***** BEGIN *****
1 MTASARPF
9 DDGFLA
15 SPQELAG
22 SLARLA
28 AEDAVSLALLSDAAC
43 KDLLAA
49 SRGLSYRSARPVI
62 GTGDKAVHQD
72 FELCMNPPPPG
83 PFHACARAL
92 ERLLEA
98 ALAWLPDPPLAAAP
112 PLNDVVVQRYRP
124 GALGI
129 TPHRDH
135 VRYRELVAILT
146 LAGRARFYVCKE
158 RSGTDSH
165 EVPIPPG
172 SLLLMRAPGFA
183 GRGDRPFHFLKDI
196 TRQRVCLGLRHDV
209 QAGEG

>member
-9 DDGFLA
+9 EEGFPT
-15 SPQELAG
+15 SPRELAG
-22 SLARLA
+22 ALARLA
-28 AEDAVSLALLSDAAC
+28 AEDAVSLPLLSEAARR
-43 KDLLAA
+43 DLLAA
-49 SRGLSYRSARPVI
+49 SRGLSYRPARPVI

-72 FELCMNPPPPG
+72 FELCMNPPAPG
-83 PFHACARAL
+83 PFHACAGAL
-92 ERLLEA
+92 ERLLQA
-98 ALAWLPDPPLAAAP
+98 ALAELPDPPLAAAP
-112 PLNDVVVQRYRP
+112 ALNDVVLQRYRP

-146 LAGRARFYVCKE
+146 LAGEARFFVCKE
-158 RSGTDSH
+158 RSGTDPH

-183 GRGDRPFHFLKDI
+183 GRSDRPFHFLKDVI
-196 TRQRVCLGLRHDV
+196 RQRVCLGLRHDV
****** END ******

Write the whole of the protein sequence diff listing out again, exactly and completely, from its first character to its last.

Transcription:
1 MTASARPF
9 DDGFLA
15 SPQELAG
22 SLARLA
28 AEDAVSLALLSDAAC
43 KDLLAA
49 SRGLSYRSARPVI
62 GTGDKAVHQD
72 FELCMNPPPPG
83 PFHACARAL
92 ERLLEA
98 ALAWLPDPPLAAAP
112 PLNDVVVQRYRP
124 GALGI
129 TPHRDH
135 VRYRELVAILT
146 LAGRARFYVCKE
158 RSGTDSH
165 EVPIPPG
172 SLLLMRAPGFA
183 GRGDRPFHFLKDI
196 TRQRVCLGLRHDV
209 QAGEG

>member
-9 DDGFLA
+9 EEGFPT
-15 SPQELAG
+15 SPRELAG
-22 SLARLA
+22 ALARLA
-28 AEDAVSLALLSDAAC
+28 AEDAVSLPLLSEAARR
-43 KDLLAA
+43 DLLAA
-49 SRGLSYRSARPVI
+49 SRGLSYRPARPVI

-72 FELCMNPPPPG
+72 FELCMNPPAPG
-83 PFHACARAL
+83 PFHACAGAL
-92 ERLLEA
+92 ERLLQA
-98 ALAWLPDPPLAAAP
+98 ALAELPDPPLAAAP
-112 PLNDVVVQRYRP
+112 ALNDVVLQRYRP

-146 LAGRARFYVCKE
+146 LAGEARFFVCKE
-158 RSGTDSH
+158 RSGTDPH

-183 GRGDRPFHFLKDI
+183 GRSDRPFHFLKDVI
-196 TRQRVCLGLRHDV
+196 RQRVCLGLRHDV